By Amanda Ensinger
At a recent meeting, the Prairie Township trustees discussed the possibility of reducing water rates for residents.
According to township officials, a study is being conducted to see what the cost would be for Columbus to take over Franklin County sewer and water services.
“The city, county and township are looking at doing a study to see what the various options are cost-wise for water and sewer in the area and how it will be managed,” said Tracy Hatmaker, township administrator. “The city and county are in talks to potentially take over the county’s system.”
However, according to Hatmaker, no decision on this will be made until the study is complete. The study is looking at the overall Franklin County sewer and water system, the improvements that need to be made and the amount of people who currently use the system.
“They also will look at what our rates should be to make it most economical for them given the number of households we have in the township,” Hatmaker said.
Township residents receive their water and sewer service through Franklin County and have complained about their bills being double what neighboring communities pay.
“The water bills in Prairie Township are more than double what they are for the same home with the same water usage in Columbus,” said John Griffith, a landlord in Prairie Township.
“People live on fixed incomes in this community and a $400 or $500 water bill is devastating for them.”
In the spring, Franklin County had a public meeting where officials explained to residents why their water was so high and what they are planning to do about it.
Franklin County Sanitary Engineer’s Director Stephen Renner said the reason for the increases is due to the aging water and sewer system, how spread out the service areas are and the fleet of service trucks that have to service these areas on any given day.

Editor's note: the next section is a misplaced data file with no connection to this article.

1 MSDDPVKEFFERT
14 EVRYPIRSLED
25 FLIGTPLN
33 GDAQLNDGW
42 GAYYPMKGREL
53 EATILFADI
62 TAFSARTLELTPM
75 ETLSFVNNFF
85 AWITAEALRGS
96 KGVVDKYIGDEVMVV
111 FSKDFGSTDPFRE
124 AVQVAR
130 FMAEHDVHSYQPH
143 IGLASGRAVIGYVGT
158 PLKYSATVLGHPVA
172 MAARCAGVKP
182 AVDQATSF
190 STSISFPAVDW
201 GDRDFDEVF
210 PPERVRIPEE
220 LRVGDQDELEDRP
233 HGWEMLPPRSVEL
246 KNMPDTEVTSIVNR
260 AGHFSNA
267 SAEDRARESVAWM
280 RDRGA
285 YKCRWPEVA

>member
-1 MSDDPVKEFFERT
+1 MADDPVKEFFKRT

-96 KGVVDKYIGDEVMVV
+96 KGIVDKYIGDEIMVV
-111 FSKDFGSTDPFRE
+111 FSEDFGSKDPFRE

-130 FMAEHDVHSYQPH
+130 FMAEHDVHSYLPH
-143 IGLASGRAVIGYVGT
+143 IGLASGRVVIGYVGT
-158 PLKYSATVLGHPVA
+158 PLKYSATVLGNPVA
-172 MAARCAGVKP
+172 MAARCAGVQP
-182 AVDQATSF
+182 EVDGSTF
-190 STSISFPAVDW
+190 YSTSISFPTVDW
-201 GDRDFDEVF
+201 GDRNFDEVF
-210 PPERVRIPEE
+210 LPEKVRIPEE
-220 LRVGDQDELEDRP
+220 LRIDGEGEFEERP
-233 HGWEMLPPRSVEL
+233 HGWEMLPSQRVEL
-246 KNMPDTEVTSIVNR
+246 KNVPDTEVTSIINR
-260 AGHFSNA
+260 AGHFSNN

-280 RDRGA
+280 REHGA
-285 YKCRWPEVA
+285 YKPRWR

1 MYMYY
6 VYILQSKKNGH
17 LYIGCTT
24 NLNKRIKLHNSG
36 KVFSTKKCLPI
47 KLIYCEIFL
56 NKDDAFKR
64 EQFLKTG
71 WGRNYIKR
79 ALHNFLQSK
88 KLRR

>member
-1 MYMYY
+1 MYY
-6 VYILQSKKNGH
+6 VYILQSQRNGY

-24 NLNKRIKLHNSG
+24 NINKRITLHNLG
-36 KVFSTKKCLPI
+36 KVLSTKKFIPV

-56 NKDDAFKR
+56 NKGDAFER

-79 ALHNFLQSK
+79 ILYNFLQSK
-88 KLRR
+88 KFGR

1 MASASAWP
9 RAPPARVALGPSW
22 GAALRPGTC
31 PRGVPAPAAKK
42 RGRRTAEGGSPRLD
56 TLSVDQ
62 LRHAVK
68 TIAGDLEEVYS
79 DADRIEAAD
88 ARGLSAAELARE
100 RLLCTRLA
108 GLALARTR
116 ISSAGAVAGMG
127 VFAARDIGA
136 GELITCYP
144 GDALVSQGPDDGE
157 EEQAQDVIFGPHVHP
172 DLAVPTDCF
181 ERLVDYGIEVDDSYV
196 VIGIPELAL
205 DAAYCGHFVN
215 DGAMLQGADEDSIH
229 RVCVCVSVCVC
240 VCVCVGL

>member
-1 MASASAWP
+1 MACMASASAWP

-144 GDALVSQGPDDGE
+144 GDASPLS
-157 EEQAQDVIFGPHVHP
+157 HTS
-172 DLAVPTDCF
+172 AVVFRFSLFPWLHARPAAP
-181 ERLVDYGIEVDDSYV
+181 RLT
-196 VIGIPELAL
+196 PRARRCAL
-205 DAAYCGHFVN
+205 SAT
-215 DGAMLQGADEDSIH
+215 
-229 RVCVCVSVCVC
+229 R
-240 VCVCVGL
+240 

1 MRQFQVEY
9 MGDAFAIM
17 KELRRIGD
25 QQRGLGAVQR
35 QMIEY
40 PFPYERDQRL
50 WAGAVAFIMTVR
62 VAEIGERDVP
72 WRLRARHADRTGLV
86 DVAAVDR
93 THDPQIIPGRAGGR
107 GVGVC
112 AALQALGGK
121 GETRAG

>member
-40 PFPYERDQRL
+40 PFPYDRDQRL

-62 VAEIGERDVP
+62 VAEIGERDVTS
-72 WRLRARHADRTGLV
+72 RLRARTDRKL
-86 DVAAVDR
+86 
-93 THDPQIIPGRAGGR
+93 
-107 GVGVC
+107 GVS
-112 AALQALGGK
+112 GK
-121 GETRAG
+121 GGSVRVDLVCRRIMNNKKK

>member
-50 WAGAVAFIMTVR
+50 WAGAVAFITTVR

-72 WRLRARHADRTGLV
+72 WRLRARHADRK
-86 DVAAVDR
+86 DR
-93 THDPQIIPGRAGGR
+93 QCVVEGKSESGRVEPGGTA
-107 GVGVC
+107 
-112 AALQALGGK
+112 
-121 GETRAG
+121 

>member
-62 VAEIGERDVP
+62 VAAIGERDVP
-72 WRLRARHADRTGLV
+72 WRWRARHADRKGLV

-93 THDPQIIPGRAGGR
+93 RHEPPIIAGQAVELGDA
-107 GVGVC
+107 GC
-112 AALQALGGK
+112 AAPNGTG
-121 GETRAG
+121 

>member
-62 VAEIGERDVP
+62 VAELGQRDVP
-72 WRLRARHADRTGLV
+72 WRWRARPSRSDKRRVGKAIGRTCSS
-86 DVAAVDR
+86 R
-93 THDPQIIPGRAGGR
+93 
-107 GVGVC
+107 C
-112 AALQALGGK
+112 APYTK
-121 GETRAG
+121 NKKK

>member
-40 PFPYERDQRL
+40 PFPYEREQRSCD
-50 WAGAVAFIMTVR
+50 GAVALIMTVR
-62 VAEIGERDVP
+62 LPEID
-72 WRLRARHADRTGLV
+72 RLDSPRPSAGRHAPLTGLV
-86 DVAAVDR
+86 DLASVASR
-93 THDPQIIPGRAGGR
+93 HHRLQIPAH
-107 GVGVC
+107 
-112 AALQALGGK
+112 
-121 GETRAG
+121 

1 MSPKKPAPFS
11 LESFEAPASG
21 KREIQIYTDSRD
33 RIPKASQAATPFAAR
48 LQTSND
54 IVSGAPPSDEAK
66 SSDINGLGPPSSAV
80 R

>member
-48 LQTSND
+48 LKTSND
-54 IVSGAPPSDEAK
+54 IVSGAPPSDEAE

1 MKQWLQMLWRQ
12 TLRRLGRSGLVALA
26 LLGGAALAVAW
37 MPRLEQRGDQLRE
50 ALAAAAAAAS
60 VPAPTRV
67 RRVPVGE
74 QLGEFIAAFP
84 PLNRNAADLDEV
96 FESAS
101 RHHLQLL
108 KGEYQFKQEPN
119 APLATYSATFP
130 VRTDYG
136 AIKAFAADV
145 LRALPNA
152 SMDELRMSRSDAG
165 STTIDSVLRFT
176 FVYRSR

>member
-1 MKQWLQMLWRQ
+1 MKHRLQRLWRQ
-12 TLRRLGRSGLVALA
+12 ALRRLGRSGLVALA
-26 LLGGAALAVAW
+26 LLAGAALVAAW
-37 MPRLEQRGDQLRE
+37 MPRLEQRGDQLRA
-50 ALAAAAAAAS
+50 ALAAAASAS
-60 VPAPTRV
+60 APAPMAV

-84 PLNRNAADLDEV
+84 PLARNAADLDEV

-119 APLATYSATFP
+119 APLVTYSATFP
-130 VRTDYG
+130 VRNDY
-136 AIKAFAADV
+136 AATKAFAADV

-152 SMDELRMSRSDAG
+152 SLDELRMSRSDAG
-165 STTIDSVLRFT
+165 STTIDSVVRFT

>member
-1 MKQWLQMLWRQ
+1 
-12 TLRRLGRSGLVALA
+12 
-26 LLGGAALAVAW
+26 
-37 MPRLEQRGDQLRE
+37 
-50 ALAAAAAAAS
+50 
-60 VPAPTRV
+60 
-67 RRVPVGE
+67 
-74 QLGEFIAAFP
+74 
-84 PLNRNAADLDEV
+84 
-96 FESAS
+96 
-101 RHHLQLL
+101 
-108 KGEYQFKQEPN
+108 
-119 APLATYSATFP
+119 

Officials added that the county has only increased the water bills slightly the past few years to try to reduce customer expenses. However, in reality they should have been increasing the water rates by a lot more to maintain the aging system that is in need of repairs.
“In order for us to pay for the infrastructure needs over the next decade, we would need to increase the rates by 15 to 20 percent every year,” said Erik Janas, deputy county administrator for Franklin County. “We have held rates over the last three years and have kept increases consistent with Columbus, which is 2 to 3 percent. This has resulted in us falling further behind.”
Janas added that the commissioners have agreed to fund $2.5 million a year over four to five years, which equals to approximately $15 million for continued maintenance of the system.
The township is part of a committee that is looking at bringing Columbus water to Prairie Township. The attorney for the township is participating in these meetings on the township’s behalf.
“We are moving along, but it is going to be a lengthy process,” said Stephen Kennedy, township trustee. “We hope to have something finalized in a two-year time frame, but right now there are no hookups yet.”